No charges against policeman over London G20 protest death
A riot squad officer who struck a man and pushed him to the ground during last year's London G20 protests will not face charges over his death, prosecutors announced Thursday.
The Crown Prosecution Service (CPS) said the "sharp disagreement" between three post-mortem verdicts meant they could not prove beyond reasonable doubt that Ian Tomlinson's death was caused by the policeman's actions.
Tomlinson's family said they were furious at the verdict and have vowed not to give up their fight to see someone held responsible for his death.
The 47-year-old was filmed being hit with a baton and being pushed over by an officer -- identified only as PC 'A' -- as he walked through demonstrations in the City of London financial district on April 1.
Thousands of anti-capitalist protesters had gathered there ahead of the Group of 20 summit in London, attended by leaders including US President Barack Obama, but it turned violent and riot police were sent in.
Tomlinson, a newspaper seller who had alcohol problems, collapsed and died minutes after being hit by the policeman.
A first post-mortem, conducted by Doctor Freddy Patel, found he died of coronary artery disease -- natural causes -- but the family and the Independent Police Complaints Commission (IPCC) watchdog requested another.
That, and a third post-mortem, concluded that while he had a partial artery blockage, Tomlinson died of an abdominal haemorrhage from blunt force trauma to the abdomen, in association with alcoholic cirrhosis of the liver.
"As a result, the CPS would simply not be able to prove beyond reasonable doubt that Mr. Tomlinson's death was caused by PC 'A' pushing him to the ground," it said.
"That being the case, there is no realistic prospect of a conviction for unlawful act manslaughter.
"It also follows that there is also no realistic prospect of a conviction for assault occasioning actual bodily harm or misconduct in public office."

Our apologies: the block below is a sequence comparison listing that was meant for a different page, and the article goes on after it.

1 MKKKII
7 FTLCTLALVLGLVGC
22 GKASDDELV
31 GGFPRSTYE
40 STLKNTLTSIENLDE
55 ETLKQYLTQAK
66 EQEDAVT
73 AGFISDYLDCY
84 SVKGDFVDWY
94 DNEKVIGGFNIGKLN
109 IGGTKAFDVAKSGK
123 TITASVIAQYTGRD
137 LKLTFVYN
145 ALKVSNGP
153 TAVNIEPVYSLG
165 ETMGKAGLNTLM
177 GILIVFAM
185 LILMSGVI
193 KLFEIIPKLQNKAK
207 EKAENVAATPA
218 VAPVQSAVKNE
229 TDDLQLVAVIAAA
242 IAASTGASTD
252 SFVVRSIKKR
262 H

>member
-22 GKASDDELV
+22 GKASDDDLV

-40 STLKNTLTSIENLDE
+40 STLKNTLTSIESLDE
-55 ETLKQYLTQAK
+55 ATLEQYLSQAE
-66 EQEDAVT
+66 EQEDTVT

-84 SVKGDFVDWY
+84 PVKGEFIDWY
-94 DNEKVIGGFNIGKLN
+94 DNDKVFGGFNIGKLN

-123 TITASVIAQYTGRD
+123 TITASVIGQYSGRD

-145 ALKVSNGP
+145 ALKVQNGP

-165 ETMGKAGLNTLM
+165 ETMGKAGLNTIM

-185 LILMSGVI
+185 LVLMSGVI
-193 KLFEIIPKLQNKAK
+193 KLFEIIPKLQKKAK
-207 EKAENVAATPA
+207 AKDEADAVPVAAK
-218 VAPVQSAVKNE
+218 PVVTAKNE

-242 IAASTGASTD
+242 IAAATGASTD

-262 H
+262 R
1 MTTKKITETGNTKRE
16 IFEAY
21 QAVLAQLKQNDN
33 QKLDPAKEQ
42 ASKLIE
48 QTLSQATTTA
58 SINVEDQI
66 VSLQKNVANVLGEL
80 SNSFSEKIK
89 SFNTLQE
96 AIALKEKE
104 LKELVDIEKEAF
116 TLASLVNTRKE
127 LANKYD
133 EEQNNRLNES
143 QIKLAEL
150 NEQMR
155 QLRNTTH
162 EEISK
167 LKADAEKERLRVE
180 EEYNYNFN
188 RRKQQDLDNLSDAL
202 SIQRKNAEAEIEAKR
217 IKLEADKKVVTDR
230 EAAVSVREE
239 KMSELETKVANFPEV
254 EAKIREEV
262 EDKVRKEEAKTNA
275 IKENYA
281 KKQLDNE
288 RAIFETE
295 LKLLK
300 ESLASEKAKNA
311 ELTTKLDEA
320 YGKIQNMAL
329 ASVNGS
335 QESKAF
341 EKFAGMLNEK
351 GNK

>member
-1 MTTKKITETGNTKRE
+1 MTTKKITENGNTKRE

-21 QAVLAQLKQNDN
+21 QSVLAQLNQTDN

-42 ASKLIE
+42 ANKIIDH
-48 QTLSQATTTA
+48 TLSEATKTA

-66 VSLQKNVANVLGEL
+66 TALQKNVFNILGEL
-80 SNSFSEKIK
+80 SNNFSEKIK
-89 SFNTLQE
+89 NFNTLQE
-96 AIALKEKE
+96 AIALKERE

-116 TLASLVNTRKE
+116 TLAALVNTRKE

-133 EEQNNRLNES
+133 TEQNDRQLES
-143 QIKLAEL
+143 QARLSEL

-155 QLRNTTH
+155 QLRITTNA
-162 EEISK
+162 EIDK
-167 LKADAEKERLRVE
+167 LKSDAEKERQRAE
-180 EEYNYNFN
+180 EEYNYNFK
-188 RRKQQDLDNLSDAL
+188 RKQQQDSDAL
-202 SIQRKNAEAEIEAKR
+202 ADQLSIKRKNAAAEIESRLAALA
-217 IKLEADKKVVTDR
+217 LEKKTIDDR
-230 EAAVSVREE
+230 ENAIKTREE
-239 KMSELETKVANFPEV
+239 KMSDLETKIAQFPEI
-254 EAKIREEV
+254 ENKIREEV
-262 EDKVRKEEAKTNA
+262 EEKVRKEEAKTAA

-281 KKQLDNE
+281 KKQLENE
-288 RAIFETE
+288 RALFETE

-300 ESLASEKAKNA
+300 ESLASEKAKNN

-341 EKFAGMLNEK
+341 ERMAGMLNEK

Patel is facing disciplinary proceedings at the General Medical Council, which registers and regulates doctors in Britain, accused of giving questionable verdicts on four causes of deaths.
Last year, he was also suspended from the interior ministry's register of forensic pathologists.
The CPS said Tomlinson posed no threat to the police and there was enough evidence to prove the policeman's actions were "disproportionate and unjustified" and constituted an assault.
However, the clash in medical evidence ruled out an actual bodily harm assault charge, and a common assault charge is subject to a six-month time limit -- which passed during the investigation.
Tomlinson's family were outraged at the CPS decision and vowed to seek a review.
"There is either a lack of will or there is incompetence," their lawyer Jules Carey said on the "unbelievable" lack of charges.
"Their dad died of either a heart attack or internal bleeding, whichever evidence you prefer, but no one has been prosecuted and that is a disgrace."
Tomlinson had not participated in the demonstration and was apparently on his way home through the protest zone.
"It's just outrageous. We feel like it wasn't a full investigation from the beginning," Tomlinson's son Paul King said.
"It's been a big cover-up. Why isn't there an assault charge, nothing?"
Despite the CPS announcement, the officer could still be disciplined by London's Metropolitan Police, which is awaiting an IPCC report into the death.
An inquest will now examine the circumstances of Tomlinson's death and the case could be reconsidered by prosecutors after it is concluded.
© 2010 AFP